Posted: Thu 17th Oct 2013

Wednesday`s Operation Pallial arrest in Connah`s Quay was spearheaded by the NCA, but who are they?

News and Info from Deeside, Flintshire, North Wales
This article is old - Published: Thursday, Oct 17th, 2013

On Wednesday (Oct 16th) a 53 year old man was arrested in Connahs Quay, North Wales, on suspicion of sexual assault.

The offences are being investigated as part of Operation Pallial and were alleged to have taken place between 1984 and 1985 when the boy was aged between 12 and 14 years old.

The arrest was carried out by officers from the National Crime Agency (NCA) dubbed the “British FBI” by the media, the NCA has replaced the Serious Organised Crime Agency (SOCA) in the UK.

The new agency became fully operational on 7 October 2013. 

It includes the Child Exploitation and Online Protection Centre as an individual command, and parts of the National Policing Improvement Agency.


Some of the responsibilities of the UK Border Agency relating to border policing also became part of the new agency.

“The NCA Director-General, Chief Constable Keith Bristow, has the power to direct other police chiefs to concentrate their resources where necessary, effectively making him the most senior police officer in the country” – Wikipedia

Keith Bristow, Director, UK National Crime Agency image - Wikipedia

Keith Bristow, Director, UK National Crime Agency image – Wikipedia

 

The NCA has a much wider remit than its predecessors, with an additional focus on cyber crime, fraud and economic crime alongside the more familiar types of serious and organised criminal activity such as drugs, child sexual exploitation, human trafficking and firearms.

The NCA is leading the UK’s fight to cut serious and organised crime by building on the cutting-edge technologies and expertise of officers from its key predecessor organisations, including the Serious and Organised Crime Agency (SOCA) and the Child Exploitation and Online Protection (CEOP) centre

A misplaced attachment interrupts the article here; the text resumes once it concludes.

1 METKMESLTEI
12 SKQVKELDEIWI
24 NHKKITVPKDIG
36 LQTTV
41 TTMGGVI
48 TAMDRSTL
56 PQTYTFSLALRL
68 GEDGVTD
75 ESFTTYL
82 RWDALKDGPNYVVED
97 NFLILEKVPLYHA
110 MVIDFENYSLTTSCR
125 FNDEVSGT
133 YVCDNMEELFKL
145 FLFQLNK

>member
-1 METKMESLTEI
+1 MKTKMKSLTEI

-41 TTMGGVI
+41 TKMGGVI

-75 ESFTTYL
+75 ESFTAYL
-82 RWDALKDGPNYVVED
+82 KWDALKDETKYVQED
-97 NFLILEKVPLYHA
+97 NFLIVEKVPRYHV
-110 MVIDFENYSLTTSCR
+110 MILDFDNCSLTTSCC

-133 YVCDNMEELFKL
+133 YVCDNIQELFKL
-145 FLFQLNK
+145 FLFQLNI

The NCA responds on a 24/7 basis, targeting the criminals and groups posing the biggest risks to the UK.

It does this in three ways:

  • by conducting its own operations
  • by providing operational and specialist support to its partners’ operations
  • by providing clear national leadership which ensures that UK law enforcement makes the best use of its collective resources and targets those most effectively

The organisation build a single comprehensive picture of serious and organised crime affecting the UK, drawing on information and intelligence from a wide range of sources.

The NCA delivers a national response through the four pillars of: 

  • Pursue – identify and disrupt serious and organised crime by investigating and enabling the prosecution of those responsible
  • Prevent – people from becoming involved in serious and organised criminal activity
  • Protect – reduce the impact of serious and organised crime
  • Prepare – strengthen protection against serious and organised crime

The NCA operate across the UK, respecting the devolution of policing in Scotland and Northern Ireland. 



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